In what she calls “just a snippet of our lives, a whirlwind of blessing and loss, joy and heartbreak, grief, frustration and accomplishment,” Morrell gifts us with endearing glimpses into her own life and a reflection of our own.
 
She begins with a simple litany of these gifts which run the gamut from doing good and loving well to laughing often as we embrace the mystery of God.
 
Traveling with her in the all-too-brief pages, we see the possibilities that emerge as “life unfolds while we are not looking.”
 
The landscape Morrell creates winds through the garden nurtured by her father which, in turn, inspired her boundless ability to marvel at God’s creation.
 
It surfaces in a pond full of koi where, leaning over to view the aquatic parade, her own reflection in the water brings to mind the myth of Narcissus – the Greek youth in love with his own image. She notes presciently how this ancient and sometimes fatal character flaw seems sadly to be “flourishing in this day and age.”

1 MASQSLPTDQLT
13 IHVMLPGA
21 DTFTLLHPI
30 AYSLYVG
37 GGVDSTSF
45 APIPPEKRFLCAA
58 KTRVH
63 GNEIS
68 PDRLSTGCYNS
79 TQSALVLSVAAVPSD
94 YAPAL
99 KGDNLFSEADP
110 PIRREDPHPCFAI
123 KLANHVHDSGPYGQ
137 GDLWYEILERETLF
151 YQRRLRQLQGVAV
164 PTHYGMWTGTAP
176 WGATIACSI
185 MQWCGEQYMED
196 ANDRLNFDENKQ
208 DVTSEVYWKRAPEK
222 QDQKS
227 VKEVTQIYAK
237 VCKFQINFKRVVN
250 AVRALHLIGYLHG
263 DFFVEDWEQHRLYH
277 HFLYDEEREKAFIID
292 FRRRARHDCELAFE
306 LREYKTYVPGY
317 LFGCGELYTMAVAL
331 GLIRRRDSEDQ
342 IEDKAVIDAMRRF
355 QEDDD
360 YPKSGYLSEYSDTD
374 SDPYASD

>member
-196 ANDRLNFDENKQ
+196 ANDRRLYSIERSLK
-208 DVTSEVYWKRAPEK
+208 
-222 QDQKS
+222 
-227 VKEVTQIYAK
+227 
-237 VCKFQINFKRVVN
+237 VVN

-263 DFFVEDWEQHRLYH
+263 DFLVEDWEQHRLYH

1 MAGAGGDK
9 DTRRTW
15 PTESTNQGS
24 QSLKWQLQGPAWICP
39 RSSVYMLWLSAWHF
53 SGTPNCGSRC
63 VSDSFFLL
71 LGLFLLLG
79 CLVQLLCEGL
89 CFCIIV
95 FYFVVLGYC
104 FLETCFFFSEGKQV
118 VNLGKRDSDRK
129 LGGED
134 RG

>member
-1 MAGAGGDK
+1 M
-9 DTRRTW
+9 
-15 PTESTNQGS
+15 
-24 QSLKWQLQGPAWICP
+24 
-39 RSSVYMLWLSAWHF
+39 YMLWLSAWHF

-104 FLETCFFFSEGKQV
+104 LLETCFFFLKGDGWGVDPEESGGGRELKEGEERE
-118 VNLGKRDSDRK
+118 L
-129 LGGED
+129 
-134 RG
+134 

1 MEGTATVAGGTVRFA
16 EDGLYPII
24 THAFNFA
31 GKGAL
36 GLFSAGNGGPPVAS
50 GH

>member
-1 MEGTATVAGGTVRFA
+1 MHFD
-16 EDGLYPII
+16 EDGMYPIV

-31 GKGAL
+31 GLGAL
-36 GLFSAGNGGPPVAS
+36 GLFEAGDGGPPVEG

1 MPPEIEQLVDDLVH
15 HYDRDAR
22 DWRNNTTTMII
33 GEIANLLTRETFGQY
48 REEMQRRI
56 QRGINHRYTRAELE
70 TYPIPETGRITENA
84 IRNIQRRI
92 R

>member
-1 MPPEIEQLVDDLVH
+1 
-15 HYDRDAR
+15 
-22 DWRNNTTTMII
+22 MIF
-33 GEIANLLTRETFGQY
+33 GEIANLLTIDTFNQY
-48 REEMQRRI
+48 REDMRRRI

It’s a vision that ranges from pathos – Morrell writes movingly of the deaths of her parents – to the joy experienced when the ordinary suddenly becomes  extraordinary; the immeasurable gratitude of a friend, for instance, when one of her six sons bestows upon him a huge container of cannoli cream rescued from the shore bakery where he worked as it closed for the winter.
Morrell’s fluid and approachable style is, in itself, a gift to readers. She’s able to weave a considerable body of knowledge into a book filled with basics that everyone can savor.
 
In demand as a speaker and catechetical consultant, she begins each entry with a quote, drawing mostly from Scripture, the saints or Catholic apologists including G.K. Chesterton and Thomas Hardy.
 
Opportunities to pause and enter into prayer and reflection with excerpts from the Spiritual Exercises of St. Ignatius, provide welcome respite in these troubled times.
 
Rabbi Irwin Kula, author of “Yearnings: Embracing the Sacred the Messiness of Life,” captured the essence of this book in his endorsement: “If you want to find God, know love and truly understand these are the same, read this beautiful book. But be prepared to have your heart opened up, to laugh and to cry, to take many deep breaths of awe and wonder and to shout out to the Heavens and to the people in your life, ‘Thank You! Hallelujah!’ What a perfect dose of grace this book is for people of all backgrounds.”